"We are extremely proud to have John Mahon recognized and inducted into the Quartermaster Hall of Fame," said Richard Benney, director of the NSRDEC Aerial Delivery Directorate. "John has supported, and continues to support, the warfighter every day with his extensive knowledge and experience related to all aspects of aerial delivery. John's contributions to the Quartermaster profession, while in uniform and as a civilian at the NSRDEC, are too numerous to list. We are confident that he will continue to make significant contributions and improvements to the Quartermaster and Aerial Delivery community."

The Quartermaster Corps is the Army's oldest logistics branch. Some of its areas of responsibility include general supply, mortuary affairs, subsistence, petroleum and water, material distribution and management, field services and repair, and aerial delivery. The Quartermaster Hall of Fame recognizes retired civilians and retired members of the military who have made significant contributions to the Quartermaster Corps.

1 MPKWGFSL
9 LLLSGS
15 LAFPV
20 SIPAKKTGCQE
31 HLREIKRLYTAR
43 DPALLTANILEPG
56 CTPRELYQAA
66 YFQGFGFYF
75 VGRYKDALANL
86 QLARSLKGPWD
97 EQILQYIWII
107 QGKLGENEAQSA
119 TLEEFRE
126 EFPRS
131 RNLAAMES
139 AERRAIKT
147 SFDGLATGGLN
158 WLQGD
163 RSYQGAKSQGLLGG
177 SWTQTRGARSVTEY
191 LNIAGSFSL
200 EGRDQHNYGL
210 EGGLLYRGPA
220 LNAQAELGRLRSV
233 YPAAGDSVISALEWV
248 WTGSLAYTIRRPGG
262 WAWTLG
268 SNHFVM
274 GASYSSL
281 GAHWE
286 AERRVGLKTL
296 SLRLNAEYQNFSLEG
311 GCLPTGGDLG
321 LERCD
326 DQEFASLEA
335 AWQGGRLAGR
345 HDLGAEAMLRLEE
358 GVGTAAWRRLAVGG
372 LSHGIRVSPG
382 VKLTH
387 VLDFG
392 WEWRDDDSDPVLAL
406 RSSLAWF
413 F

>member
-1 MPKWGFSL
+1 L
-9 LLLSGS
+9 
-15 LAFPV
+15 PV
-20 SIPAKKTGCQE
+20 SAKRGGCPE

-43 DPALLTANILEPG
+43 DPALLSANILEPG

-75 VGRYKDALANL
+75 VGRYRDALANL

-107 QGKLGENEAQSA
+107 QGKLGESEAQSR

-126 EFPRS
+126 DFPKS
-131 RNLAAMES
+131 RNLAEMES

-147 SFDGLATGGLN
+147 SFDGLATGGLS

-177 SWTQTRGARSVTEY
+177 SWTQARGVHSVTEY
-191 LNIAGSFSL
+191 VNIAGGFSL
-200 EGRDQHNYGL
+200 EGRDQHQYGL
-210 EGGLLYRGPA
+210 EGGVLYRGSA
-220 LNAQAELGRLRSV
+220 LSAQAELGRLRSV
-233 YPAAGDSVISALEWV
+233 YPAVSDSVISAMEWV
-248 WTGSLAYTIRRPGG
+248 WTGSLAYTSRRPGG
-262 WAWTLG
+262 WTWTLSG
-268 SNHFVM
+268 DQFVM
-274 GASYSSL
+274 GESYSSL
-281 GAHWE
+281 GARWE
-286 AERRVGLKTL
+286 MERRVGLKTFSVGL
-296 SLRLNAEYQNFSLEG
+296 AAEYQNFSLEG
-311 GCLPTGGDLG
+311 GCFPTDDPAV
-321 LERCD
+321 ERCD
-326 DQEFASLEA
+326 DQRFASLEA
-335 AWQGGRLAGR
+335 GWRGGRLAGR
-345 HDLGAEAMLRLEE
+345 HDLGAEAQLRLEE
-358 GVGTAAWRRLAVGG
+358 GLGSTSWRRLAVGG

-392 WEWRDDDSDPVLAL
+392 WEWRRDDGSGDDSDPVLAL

The program from the Quartermaster Hall of Fame ceremony, said of Mahon: "This highly decorated veteran of the Vietnam War and Operations Desert Shield and Desert Storm has brought great credit to the Quartermaster Corps throughout his 46 years of total service. His greatest contributions have been in developing aerial delivery capabilities, training air drop techniques to the U.S. Army Parachute Riggers and developing Quartermaster leaders for our Army.

CW4 Mahon was assigned to the legendary 'Screaming Eagles' of the 101st Airborne Division in Phu Bai, Republic of Vietnam, where his primary role was aerial delivery resupply and sling load operations. He spent time with the 1st Special Forces Group in Okinawa, Japan, and the 10th Special Forces Group in Bad Tolz, Germany. In 2006, Mr. Mahon deployed to Operation Enduring Freedom in Afghanistan to provide technical supervision of the Low Cost/Low Altitude airdrop resupply system, a relatively new concept in cargo airdrop resupply. He flew 10 operational missions during his time in country and now has over 46 years on jump status with over 1100 parachute jumps."